(by Dustin Putman
17-year-old Olive Penderghast (Emma Stone) adores John Hughes movies and wishes her life could be like the characters she watches in them, but it's, like, totally not. Akin to what 1996's "Scream" did for the slasher genre, the exuberant, whip-smart "Easy A" does for teen comedies, both satirically subverting conventions in a slyly self-knowing way while, at the same time, having no choice but to adhere to them when they present themselves to the feisty protagonist. In many ways, "Easy A" is deceptively groundbreaking; it's so bouncy and funny and effortlessly entertaining that viewers might assume at the onset it doesn't have anything new to offer or anything of substance to say. What they soon discover is that their first assumptions are wrong, very much in the same way Olive's classmates are mistaken in their hasty reading of who she is as a person. This isn't just some pandering cinematic throwaway narrowly targeting the high school crowd, but, like 1995's "Clueless" and 2004's "Mean Girls," strong enough to become a lasting, defining motion picture of its respective era. Article continues below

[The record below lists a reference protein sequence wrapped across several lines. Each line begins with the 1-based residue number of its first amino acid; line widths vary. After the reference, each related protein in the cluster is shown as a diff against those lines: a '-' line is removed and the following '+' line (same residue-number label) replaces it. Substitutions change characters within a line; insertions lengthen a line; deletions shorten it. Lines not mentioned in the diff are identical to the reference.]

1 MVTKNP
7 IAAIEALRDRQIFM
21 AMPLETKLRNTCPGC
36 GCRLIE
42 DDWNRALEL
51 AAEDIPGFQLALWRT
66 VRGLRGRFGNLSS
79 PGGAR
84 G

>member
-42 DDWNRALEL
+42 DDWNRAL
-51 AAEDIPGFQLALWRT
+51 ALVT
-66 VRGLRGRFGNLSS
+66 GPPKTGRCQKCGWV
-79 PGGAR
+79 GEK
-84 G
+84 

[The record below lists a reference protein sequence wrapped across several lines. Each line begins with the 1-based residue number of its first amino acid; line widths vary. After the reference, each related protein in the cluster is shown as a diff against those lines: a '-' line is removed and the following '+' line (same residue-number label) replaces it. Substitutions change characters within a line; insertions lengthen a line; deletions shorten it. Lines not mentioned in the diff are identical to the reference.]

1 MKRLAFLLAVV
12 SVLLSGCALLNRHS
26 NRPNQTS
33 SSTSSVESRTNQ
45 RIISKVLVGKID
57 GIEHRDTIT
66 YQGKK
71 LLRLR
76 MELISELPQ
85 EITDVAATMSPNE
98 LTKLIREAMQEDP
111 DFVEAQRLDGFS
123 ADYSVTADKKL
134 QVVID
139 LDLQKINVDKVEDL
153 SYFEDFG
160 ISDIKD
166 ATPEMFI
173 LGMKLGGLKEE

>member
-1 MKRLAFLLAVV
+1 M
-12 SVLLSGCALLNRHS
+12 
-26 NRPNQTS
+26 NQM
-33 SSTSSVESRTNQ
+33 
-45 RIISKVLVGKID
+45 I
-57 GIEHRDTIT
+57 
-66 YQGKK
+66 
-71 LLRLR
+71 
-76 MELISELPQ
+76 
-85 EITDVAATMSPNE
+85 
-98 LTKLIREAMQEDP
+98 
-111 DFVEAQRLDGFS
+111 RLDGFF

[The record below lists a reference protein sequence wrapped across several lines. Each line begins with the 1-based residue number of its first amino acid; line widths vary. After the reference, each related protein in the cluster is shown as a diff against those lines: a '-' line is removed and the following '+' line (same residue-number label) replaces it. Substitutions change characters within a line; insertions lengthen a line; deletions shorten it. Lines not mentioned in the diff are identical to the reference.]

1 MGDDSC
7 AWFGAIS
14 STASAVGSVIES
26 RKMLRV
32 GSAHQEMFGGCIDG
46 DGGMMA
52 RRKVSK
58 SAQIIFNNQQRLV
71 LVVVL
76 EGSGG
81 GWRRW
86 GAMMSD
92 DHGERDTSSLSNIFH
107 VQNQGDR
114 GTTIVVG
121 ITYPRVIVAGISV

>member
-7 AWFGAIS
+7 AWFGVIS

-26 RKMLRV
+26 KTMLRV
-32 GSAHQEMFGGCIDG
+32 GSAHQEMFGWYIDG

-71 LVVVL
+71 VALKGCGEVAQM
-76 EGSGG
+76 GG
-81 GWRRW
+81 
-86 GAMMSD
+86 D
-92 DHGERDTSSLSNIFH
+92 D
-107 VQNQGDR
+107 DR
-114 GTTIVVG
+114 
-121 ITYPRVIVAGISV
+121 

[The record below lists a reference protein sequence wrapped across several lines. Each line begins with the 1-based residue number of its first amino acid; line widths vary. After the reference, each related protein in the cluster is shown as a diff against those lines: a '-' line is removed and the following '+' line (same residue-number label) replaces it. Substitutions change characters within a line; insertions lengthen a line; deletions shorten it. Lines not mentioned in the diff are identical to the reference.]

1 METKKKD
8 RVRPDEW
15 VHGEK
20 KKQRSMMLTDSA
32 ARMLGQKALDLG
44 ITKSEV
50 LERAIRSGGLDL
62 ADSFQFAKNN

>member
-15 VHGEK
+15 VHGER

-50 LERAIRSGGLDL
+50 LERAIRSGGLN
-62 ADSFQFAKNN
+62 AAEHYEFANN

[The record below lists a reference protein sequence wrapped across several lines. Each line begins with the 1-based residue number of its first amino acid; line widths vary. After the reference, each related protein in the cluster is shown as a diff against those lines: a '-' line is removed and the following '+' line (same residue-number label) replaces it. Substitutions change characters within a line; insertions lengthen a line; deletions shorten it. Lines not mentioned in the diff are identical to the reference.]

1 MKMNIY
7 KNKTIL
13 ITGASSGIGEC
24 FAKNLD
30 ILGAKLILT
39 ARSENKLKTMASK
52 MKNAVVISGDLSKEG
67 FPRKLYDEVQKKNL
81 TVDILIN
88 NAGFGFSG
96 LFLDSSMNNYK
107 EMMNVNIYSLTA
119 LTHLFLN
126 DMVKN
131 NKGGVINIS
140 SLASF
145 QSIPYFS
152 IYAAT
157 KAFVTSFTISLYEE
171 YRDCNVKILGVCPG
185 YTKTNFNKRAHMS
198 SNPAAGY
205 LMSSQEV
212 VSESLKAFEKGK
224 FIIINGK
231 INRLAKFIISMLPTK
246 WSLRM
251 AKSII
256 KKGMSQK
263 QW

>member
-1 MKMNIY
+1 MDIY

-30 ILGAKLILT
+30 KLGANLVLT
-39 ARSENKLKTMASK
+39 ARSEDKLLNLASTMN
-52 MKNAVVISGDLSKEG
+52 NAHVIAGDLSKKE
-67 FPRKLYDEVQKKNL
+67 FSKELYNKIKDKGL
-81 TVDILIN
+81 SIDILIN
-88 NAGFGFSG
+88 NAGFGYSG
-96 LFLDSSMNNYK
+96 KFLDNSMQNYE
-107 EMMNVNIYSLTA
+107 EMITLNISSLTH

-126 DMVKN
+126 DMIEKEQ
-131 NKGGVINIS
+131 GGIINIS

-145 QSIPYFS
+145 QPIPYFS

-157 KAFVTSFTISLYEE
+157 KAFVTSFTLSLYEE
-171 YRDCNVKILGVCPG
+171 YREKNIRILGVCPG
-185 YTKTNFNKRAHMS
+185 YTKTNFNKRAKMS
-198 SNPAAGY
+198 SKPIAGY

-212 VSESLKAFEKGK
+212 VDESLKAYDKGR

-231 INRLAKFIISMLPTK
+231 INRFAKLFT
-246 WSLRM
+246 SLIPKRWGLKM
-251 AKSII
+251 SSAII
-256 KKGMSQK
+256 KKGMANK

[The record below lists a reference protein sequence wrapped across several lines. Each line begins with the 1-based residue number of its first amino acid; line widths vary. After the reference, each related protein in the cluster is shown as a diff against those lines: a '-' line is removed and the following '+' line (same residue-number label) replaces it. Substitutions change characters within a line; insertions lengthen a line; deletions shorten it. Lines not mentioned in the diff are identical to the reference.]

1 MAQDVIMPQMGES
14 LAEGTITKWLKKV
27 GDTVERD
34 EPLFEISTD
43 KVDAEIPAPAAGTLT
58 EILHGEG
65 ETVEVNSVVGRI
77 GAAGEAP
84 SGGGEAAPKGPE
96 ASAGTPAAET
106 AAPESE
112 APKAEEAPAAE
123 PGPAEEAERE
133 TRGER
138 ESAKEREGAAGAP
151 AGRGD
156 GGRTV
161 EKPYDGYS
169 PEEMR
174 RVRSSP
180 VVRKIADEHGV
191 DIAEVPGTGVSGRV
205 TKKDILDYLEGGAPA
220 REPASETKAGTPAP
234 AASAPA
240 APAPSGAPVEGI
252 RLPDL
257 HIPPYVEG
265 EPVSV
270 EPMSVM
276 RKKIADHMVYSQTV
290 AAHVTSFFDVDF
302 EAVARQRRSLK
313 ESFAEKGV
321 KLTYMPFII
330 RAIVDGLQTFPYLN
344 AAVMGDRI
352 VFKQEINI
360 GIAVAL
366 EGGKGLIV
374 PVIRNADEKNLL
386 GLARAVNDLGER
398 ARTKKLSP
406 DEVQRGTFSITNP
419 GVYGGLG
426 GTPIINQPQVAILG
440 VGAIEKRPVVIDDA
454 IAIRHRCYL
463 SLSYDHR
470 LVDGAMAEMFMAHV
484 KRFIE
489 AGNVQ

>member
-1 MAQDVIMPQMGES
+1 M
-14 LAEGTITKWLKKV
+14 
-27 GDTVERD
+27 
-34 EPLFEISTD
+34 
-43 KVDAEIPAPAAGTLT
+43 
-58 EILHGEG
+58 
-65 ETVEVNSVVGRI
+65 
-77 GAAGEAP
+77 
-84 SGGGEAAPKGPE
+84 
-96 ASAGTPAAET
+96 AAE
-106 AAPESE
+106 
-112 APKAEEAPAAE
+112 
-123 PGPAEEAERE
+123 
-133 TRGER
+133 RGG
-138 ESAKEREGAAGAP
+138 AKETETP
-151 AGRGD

Olive has always had a sterling reputation as a nice girl with a firm head on her shoulders who earns good grades and never gets into trouble. When a harmless fib to tart-mouthed friend Rhiannon (Aly Michalka) that she went on a date with a college guy is misconstrued as meaning that she went all the way with him—gossip that simultaneously is overheard in the restroom by the self-righteously religious Marianne (Amanda Bynes)—word spreads like wildfire across the school grounds. Suddenly Olive is the center of conversation—a feeling that she initially likes enough to agree to pretend to sleep with gay outcast Brandon (Dan Byrd). His reputation will be saved long enough for him to stop getting bullied until he escapes high school, and she'll be able to continue playing along with everyone's presumptions of her. This sounds like a win-win situation, but as Olive presses forward with the charade, dressing provocatively and spreading more false rumors about herself to help out other male peers hoping to receive a popularity boost, her troubled conscience gets the best of her. Olive wanted to make a name for herself, yes, but does she really want to be remembered for being something she's not? Furthermore, she asks herself, is it worse to lie about having sex than it is to actually be doing it?